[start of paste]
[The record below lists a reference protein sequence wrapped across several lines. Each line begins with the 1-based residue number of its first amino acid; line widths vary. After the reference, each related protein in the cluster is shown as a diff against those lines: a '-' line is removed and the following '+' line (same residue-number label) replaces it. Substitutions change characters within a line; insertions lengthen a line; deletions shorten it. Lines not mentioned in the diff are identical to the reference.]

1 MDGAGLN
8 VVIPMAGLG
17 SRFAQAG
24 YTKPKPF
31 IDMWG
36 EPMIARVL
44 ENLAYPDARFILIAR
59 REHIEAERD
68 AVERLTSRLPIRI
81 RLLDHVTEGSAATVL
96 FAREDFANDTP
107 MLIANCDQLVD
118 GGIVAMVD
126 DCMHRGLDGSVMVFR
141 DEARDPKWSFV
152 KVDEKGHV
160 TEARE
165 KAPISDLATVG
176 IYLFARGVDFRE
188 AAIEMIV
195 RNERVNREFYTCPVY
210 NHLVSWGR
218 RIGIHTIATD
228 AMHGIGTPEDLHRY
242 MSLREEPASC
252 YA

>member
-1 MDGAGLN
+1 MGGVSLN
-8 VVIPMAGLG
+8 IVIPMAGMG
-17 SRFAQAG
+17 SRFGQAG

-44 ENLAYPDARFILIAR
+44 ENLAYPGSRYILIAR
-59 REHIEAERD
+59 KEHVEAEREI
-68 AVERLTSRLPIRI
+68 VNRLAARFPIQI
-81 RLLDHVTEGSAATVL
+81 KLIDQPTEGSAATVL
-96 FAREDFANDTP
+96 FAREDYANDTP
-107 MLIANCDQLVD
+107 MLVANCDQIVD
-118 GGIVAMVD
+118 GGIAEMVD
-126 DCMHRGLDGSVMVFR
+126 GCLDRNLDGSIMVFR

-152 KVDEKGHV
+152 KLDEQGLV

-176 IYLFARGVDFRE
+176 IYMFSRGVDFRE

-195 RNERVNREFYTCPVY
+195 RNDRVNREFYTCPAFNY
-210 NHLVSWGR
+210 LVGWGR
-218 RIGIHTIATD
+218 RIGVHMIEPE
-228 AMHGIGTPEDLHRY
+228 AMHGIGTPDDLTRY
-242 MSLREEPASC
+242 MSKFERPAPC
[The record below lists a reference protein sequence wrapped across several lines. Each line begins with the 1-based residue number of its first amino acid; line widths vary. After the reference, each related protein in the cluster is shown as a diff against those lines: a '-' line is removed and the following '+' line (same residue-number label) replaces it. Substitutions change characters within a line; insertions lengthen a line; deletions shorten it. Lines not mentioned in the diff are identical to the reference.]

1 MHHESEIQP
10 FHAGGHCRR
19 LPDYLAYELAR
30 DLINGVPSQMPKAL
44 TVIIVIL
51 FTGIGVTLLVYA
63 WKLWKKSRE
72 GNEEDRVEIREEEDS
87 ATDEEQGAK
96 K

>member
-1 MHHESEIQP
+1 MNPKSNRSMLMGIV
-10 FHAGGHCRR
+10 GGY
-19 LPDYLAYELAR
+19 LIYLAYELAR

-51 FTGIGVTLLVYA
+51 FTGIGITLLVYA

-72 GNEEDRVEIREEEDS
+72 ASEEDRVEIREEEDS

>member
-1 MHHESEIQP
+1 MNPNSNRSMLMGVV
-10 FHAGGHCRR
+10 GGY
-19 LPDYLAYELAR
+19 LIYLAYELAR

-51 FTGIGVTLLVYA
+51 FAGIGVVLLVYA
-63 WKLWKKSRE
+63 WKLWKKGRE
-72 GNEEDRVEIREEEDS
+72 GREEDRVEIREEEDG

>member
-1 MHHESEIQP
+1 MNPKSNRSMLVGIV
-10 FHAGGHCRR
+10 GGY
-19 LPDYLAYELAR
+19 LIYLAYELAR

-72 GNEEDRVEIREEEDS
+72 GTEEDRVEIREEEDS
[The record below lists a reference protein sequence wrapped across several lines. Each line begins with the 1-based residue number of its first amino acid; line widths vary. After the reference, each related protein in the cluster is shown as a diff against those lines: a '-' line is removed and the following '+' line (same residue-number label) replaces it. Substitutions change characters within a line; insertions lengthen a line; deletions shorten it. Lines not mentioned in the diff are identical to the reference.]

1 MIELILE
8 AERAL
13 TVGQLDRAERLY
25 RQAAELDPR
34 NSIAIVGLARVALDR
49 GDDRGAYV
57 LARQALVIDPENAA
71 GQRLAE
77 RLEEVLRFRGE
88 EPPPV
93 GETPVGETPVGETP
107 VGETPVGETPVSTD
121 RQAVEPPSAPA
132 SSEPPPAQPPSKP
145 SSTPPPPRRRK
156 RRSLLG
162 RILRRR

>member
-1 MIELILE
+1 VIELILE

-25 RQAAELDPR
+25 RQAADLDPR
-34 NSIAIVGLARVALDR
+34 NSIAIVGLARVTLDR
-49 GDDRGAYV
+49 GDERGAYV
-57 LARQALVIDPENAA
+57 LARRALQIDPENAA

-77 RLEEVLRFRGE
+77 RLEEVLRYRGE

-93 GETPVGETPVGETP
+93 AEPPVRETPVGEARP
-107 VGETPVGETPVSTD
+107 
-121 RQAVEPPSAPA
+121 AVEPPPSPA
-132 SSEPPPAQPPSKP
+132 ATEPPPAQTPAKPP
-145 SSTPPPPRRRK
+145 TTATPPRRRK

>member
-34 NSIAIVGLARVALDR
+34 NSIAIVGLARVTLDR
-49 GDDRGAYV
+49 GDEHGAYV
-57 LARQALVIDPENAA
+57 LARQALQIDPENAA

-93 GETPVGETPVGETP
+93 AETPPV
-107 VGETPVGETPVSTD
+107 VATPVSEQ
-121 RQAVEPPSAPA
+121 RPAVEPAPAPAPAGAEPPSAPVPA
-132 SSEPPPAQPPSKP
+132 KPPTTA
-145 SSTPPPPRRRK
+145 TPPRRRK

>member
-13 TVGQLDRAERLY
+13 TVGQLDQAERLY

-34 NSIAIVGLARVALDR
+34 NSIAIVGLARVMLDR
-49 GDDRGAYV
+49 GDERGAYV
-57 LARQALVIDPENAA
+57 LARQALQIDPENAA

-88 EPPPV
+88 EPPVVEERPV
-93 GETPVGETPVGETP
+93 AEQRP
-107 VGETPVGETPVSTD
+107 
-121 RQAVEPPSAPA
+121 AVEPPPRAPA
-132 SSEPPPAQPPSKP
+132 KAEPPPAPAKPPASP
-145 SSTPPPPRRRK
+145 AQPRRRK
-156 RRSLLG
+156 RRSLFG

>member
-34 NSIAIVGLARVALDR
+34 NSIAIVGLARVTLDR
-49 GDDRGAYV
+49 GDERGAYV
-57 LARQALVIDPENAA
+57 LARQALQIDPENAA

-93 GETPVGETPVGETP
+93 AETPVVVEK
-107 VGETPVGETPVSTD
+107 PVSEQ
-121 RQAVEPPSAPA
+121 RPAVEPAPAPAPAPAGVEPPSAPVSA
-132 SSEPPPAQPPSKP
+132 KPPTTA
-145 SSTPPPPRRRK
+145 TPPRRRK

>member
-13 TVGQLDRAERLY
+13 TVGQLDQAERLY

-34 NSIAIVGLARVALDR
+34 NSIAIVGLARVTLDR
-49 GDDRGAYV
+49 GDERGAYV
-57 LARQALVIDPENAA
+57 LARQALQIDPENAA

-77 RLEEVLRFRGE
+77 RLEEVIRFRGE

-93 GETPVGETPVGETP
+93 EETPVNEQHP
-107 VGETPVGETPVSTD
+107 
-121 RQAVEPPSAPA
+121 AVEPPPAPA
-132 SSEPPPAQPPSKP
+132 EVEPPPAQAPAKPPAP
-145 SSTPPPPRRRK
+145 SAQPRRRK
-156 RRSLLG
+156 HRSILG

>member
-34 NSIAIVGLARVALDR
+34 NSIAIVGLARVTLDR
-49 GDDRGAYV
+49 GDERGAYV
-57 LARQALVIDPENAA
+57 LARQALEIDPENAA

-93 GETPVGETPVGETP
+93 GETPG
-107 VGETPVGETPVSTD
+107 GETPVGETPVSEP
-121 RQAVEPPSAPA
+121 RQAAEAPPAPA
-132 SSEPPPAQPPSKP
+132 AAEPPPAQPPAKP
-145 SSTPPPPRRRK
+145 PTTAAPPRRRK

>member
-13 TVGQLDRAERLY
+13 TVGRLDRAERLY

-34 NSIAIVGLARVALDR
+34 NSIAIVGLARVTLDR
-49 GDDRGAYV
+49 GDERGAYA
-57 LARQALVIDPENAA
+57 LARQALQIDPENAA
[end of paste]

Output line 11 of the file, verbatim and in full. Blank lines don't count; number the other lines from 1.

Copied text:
81 RLLDHVTEGSAATVL